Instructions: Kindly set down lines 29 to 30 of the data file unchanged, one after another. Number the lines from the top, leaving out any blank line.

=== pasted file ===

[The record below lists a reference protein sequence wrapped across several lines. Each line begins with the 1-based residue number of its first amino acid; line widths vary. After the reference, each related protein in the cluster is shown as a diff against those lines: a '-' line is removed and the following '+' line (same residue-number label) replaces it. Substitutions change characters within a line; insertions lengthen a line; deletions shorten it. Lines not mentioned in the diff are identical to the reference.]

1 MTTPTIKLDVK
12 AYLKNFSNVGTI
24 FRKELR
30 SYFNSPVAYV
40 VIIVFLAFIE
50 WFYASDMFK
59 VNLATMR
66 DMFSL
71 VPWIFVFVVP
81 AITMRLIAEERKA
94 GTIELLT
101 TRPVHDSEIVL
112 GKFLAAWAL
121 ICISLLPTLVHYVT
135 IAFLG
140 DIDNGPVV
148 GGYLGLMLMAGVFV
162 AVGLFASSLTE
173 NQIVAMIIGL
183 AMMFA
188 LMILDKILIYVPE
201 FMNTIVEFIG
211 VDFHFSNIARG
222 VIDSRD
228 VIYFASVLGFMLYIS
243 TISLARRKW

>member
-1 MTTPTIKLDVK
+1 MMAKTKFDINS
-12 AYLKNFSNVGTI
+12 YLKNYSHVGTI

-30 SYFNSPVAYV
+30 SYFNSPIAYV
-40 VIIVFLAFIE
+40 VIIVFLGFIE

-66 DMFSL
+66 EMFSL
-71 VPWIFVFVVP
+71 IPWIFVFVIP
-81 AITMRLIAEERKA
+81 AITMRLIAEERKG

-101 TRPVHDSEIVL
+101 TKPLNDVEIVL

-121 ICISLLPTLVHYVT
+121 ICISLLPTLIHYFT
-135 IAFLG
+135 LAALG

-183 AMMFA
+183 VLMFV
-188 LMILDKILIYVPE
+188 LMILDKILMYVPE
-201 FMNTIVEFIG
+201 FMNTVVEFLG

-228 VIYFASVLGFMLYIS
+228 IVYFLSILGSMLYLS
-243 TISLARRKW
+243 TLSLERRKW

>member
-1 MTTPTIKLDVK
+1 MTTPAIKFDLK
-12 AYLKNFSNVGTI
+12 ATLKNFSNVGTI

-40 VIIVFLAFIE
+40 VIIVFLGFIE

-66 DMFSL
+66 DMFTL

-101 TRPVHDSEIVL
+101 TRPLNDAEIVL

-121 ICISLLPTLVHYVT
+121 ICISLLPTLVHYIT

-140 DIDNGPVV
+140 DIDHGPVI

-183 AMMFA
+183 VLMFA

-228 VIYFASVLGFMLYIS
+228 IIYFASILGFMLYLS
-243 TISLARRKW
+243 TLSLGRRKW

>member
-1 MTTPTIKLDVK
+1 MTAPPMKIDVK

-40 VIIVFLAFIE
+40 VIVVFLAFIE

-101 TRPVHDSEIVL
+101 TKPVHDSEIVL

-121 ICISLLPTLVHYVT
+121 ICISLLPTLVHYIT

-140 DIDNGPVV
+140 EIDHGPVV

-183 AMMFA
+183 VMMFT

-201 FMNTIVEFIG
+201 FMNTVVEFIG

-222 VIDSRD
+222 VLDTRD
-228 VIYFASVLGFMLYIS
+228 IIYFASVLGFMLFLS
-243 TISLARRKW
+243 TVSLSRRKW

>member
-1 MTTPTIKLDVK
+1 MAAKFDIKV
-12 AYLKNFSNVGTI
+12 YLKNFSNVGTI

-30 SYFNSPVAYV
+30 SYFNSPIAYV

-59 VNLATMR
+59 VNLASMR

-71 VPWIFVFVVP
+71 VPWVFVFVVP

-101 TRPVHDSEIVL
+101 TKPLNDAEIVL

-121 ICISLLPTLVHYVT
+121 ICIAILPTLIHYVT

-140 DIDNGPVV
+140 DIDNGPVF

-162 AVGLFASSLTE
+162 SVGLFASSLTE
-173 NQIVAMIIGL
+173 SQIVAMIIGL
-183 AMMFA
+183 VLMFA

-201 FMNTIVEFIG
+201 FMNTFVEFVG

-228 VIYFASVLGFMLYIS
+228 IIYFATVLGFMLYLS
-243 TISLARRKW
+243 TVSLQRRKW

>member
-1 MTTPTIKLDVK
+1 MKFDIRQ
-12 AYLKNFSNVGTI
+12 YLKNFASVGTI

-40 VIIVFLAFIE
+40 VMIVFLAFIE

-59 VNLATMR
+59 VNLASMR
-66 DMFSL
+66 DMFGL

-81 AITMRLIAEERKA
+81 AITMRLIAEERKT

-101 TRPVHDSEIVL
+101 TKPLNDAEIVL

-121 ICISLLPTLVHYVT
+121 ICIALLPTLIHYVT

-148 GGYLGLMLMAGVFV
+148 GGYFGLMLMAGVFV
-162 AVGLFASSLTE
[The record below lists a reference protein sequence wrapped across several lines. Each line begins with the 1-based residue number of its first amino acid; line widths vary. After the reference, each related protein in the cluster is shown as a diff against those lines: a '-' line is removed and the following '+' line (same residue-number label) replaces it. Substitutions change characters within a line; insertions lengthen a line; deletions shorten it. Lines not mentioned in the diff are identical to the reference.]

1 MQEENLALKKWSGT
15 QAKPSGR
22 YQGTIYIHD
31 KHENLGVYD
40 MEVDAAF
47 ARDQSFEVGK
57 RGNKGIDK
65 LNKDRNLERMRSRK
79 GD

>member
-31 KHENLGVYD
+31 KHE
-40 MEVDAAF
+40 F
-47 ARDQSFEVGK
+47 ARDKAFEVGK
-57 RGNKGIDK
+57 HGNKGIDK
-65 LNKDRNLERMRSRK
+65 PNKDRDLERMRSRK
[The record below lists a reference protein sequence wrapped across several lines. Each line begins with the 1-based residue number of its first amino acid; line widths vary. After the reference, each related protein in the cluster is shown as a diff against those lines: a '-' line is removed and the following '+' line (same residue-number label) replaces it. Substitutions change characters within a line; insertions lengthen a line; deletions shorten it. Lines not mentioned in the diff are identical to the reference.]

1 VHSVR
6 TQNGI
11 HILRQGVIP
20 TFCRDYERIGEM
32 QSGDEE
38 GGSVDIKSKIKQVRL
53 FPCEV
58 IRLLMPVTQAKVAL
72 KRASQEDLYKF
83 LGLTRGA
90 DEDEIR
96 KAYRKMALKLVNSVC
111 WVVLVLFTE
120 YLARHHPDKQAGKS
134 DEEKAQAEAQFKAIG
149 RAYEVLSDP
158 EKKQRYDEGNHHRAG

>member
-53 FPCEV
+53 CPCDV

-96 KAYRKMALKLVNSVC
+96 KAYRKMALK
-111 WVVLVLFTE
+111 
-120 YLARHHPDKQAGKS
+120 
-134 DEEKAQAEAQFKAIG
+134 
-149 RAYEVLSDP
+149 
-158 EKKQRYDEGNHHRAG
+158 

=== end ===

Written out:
-1 MTTPTIKLDVK
+1 MMAKTKFDINS